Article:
The inner conflict occasioned when a very private person is compelled to perform before the public creates a visible tension, which is what makes Anne Lalley's shows so interesting. Few performers could present themselves in such an emotionally naked way without appearing contrived. Every performance is a risk but she's learned how to make things a little easier. "'At early shows at Stone Soup, I was so temperamental that I'd go and hide under a table if I didn't like my set ...After l came back from France and was pounding the pavement I remember looking at the set list during a show with my partner and he asked, 'What's the next song?' and I told him and he said, 'Well, I don't feel like that one' and it was funny, our roles had switched because I said, 'Whaddaya mean you don't feel like playing it right now.' I had toughened up."
Considering some of the curves life has thrown her, it's surprising she hasn't become calloused as well. On a trip to Central America she could only watch as her best friend and traveling companion was killed in a traffic accident. Her own accident caused her to put a promising theatrical career on hold and for years she spent much of her time caring for her invalid mother.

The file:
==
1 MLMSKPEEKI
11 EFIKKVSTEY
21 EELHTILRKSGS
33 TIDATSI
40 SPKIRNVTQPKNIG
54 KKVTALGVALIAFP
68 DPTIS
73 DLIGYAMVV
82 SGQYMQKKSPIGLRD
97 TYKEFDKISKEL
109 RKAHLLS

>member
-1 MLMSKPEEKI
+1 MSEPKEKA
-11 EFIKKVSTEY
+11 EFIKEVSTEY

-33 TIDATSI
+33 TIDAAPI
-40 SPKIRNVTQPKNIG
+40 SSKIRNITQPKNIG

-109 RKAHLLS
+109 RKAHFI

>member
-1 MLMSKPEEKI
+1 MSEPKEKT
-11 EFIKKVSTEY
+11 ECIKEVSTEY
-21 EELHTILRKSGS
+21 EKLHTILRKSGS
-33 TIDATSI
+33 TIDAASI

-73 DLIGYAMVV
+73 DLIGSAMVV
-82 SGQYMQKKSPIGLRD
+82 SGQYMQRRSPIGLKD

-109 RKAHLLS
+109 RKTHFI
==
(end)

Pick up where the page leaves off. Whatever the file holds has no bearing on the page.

Given these experiences, and the confessional nature of her original songs, it's surprising that while writing is a catharsis for her, it's not always comfortable. When asked why she writes songs, her initial response is a long thoughtful silence. When the words come, they are slow and painstaking. 'I think it's way for me to try to know myself and how I'm reacting to the life around me," she says. "I don't like it and I haven't written much. It hurts, it's confrontational, and a lot of times you put feelings out there you like to think you've evolved away from, that you're more mature and things don't get to you. It's a lot easier singing other people's songs, but there is a different connection, and almost a high that you get when you can share your feelings. You become inside out, and you can give that to your audience. It is, for me, very satisfying. It's also the scariest thing in the world."
On nights when she's got the audience in the palm of her hand, Anne will often put aside her guitar and step up to the microphone for an unaccompanied rendition of her own "Deer in the Wood". She sings, "Love me like a deer in the wood..." Alone, eyes closed and smiling, she is completely exhilarated by song. For many listeners hanging on to the thread of melody weaving the room together, it is her anthem, for the simile is perfect - the shy creature drawn to the light, trusting love to ensure that its transfixing beam is not an oncoming headlight but truly the spotlight in which the fragile and beautiful are held up and admired. Listen for her the next time she ventures into the light.